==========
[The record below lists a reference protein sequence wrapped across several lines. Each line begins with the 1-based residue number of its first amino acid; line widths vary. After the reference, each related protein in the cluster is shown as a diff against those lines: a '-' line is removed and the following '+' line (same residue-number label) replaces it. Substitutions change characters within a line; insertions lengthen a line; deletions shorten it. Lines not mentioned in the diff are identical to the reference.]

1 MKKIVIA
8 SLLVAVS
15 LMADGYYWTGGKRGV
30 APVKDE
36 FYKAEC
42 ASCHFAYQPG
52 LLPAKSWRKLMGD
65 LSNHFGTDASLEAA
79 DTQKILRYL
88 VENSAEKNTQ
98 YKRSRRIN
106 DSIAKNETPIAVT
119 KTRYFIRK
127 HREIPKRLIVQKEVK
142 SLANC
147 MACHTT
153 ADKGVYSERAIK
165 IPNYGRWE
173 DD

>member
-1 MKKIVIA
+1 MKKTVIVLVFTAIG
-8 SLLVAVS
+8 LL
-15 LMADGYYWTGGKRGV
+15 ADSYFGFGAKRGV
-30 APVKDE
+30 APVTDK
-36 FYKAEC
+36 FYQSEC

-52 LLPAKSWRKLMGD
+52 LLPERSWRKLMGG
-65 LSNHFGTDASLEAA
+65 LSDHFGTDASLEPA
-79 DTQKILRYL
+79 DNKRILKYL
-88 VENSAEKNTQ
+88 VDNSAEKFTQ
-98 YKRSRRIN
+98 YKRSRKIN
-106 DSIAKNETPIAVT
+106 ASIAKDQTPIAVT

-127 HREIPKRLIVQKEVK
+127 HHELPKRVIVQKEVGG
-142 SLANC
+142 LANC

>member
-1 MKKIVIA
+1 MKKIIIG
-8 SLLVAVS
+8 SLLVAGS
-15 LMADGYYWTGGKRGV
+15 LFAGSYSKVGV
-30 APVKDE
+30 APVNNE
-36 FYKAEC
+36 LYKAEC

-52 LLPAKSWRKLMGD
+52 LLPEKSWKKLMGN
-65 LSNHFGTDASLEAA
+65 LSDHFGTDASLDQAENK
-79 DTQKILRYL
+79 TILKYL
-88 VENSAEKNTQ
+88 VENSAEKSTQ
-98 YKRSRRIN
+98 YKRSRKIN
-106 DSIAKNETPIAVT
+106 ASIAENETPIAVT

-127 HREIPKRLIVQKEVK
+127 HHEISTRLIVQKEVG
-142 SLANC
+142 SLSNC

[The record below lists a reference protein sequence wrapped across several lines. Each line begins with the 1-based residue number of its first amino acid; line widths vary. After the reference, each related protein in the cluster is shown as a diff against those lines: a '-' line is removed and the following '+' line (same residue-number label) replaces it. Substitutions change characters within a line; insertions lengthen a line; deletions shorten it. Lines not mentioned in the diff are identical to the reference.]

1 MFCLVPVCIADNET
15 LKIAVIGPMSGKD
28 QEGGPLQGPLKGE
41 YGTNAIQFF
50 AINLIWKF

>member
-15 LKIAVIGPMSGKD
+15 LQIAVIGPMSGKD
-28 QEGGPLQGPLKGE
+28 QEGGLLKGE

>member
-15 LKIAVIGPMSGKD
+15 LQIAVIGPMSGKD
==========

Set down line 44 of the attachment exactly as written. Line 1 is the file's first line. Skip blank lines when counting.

-127 HREIPKRLIVQKEVK